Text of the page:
Maruti Suzuki will launch a seven-seater SUV and also introduce the newest version of its smallest car, Alto.
By Pritish Raj
Car buyers can look forward to more than a dozen new models next year, mostly in the compact sports utility vehicles (SUVs) and high-end SUV segments. Together with upgrades, the number of launches could be close to 20.
However, given that the new range will be fitted with BS-VI engines, the models aren’t going to be cheap. But industry watchers say consumer preferences are shifting towards bigger and safer cars so they expect manufacturers to bet on UVs.
Maruti Suzuki will launch a seven-seater SUV and also introduce the newest version of its smallest car, Alto. In addition, it will roll out a petrol variant of the compact SUV, Vitara Brezza. Having tasted spectacular success with Nexon and Harrier, Tata Motors will launch a micro SUV and a compact UV, according to people in the know. The Mumbai-based automaker is also working on building a compact sedan along with a hatchback, Altroz, which could also be introduced by the end of 2019. French carmaker Renault is planning to launch a compact SUV and a compact sedan.
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The petrol variants of models that are similar to the Maruti Alto or the Tata Tiago are tipped to be costlier by anywhere between Rs 20,000 and Rs 25,000. Prices of the diesel variants of models of similar sizes are likely to go up by Rs 70,000-Rs 90,000.
For models with a higher engine capacity — a compact or a high-end SUV — the increase in the prices of petrol variants will be between Rs 40,000 and Rs 50,000. The BS-VI diesel variants of SUVs are likely to be costlier by Rs 1 lakh-Rs 1.5 lakh.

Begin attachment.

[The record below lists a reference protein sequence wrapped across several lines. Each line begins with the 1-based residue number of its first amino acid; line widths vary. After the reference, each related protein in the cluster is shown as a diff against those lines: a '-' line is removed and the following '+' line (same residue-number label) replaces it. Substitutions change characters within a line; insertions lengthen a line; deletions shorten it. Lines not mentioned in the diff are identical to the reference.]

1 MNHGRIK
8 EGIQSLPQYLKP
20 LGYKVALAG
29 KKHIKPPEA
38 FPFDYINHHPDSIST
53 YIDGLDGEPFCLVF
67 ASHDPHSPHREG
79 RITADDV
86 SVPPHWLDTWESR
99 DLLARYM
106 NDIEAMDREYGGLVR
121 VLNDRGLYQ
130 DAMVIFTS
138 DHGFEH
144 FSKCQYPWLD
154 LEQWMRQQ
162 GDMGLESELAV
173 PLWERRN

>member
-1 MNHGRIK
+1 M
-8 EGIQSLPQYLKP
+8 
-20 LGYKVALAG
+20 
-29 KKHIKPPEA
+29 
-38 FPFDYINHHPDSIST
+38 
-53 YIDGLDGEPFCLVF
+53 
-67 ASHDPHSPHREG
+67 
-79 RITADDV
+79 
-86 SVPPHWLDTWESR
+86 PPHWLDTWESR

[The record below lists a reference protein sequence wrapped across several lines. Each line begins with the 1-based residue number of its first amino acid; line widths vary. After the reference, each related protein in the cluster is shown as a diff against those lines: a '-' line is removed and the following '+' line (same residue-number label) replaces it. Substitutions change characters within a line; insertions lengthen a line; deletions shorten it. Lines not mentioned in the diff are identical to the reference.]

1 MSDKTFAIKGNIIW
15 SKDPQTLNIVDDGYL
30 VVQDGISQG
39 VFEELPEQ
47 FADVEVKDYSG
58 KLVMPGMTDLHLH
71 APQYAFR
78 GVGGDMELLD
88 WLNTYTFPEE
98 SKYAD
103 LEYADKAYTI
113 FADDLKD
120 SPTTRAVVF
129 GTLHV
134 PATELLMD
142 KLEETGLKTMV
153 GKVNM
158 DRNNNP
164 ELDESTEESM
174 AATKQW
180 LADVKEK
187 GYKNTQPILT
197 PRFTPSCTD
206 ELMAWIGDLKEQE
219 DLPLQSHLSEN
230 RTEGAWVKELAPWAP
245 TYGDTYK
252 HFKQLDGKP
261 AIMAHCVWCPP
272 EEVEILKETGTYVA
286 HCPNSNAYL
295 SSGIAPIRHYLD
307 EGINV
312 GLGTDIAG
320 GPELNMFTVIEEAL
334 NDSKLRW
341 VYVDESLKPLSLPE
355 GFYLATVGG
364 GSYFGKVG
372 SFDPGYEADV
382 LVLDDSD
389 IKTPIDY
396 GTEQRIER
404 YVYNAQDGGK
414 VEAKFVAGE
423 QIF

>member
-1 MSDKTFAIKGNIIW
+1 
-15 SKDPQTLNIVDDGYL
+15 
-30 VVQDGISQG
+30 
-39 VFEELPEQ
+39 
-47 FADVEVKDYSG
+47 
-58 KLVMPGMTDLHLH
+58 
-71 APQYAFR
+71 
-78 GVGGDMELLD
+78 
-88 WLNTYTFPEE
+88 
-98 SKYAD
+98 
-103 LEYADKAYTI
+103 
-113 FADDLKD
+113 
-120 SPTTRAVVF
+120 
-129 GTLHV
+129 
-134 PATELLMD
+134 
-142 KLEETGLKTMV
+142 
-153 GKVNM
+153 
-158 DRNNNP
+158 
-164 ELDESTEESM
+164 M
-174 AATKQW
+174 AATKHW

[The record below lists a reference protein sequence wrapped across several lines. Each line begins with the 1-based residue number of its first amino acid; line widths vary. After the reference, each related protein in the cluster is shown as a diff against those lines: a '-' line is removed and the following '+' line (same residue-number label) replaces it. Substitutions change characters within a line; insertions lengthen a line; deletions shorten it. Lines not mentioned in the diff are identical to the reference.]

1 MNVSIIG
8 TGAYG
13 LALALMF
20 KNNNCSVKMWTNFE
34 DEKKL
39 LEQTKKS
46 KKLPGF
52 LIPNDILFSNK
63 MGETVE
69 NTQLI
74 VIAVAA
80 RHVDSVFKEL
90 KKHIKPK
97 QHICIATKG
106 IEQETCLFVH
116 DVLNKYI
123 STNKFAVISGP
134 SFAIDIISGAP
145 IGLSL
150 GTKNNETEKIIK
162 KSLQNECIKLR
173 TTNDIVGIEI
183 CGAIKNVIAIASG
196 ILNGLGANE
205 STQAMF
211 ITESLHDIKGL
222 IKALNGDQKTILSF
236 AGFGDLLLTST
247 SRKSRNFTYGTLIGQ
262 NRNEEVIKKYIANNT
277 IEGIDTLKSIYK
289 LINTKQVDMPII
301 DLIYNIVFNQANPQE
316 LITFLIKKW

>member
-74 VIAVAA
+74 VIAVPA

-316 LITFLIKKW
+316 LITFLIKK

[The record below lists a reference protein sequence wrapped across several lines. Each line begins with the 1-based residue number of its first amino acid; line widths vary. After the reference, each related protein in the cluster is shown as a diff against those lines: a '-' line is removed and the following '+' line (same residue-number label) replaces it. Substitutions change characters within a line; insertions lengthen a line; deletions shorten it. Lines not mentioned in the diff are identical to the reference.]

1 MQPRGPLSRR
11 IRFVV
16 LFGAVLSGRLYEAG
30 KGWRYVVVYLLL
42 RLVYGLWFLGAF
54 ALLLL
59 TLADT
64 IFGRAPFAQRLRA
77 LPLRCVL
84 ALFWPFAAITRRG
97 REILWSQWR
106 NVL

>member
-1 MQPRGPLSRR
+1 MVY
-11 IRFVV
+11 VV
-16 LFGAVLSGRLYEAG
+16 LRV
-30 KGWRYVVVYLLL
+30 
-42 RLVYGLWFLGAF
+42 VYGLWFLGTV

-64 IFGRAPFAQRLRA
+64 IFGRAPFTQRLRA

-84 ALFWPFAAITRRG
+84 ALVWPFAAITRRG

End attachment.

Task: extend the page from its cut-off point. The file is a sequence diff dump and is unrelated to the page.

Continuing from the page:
Mahindra & Mahindra (M&M) and Ford India will launch a c-segment SUV while Hyundai will be launching the new variant of its compact hatchback, i20. Newcomer MG Motor will launch a seven-seater SUV and an electric SUV MG ZS EV while Kia Motors will roll out its second UV, analysts tracking the sector at Nomura said.
According to analysts, the new launches may to some extent help stimulate demand as they have in the past. “New launches can increase footfalls at showrooms,” analysts at ICICI Securities said. For instance, three launches in 2019 by Hyundai Motor India and Mahindra & Mahindra (M&M) helped the companies combat the slowdown in demand to some extent. While most manufacturers reported a high double-digit decline in sales in the April-July period, Hyundai and M&M posted a 8% year-on-year and 5% y-o-y dip in volumes. “For FY20, we expect strong recovery in the UV segment, led by new launches and improving rural demand,” analysts at Nomura pointed out.
Even as car sales have been declining since July 2018, the demand for UVs during most months has been better than that for hatchbacks and sedans. In the April-July 2019 period, while passenger car sales fell 27% y-o-y, UV volumes fell only 7%. In February and March, when the passenger car sales fell 4.32% and 7%, respectively, volumes of UVs grew 4% and 2%, respectively.
Maruti Suzuki will continue to bet on the small car segment, where it has been dominant for three decades. Experts say with higher income levels and rising aspirations, first-time car buyers are skipping the entry car segment and moving to the next level.
Maruti Suzuki chairman RC Bhargava had earlier said the entry car segment will remain an important part of the portfolio. “There are millions of two-wheeler owners wanting to upgrade, so there will be a sizeable number of buyers at the entry level,” he said.
While carmakers are going all out to woo customers, sales of pre-owned cars are growing at 15-20% since they are available at roughly half the price of a new one; a five-year-old Swift can be had for less than Rs 3 lakh compared with Rs 6 lakh for a new one.
Estimates by CarDekho show that sales of used cars in FY19 were 4 million higher than new car sales of around 3.3 million units. The presence of organised channels, say experts, is making both buyers and financiers more comfortable.